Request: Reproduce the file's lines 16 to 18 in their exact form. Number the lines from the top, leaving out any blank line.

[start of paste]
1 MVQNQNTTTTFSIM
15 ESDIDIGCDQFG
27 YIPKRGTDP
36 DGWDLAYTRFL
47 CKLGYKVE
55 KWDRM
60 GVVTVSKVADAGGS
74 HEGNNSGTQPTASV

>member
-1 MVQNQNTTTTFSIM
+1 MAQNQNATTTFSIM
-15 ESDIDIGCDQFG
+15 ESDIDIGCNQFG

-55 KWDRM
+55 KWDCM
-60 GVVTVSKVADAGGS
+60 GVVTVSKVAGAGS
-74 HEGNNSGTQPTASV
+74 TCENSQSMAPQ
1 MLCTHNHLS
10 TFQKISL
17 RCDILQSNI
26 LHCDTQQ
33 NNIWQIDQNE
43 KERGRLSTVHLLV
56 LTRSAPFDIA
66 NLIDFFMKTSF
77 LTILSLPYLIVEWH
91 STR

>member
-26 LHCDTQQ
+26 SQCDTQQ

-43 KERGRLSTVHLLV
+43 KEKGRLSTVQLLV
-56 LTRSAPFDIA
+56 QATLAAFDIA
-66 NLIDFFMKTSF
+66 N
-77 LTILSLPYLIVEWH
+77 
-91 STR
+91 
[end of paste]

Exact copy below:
-60 GVVTVSKVADAGGS
+60 GVVTVSKVAGAGS
-74 HEGNNSGTQPTASV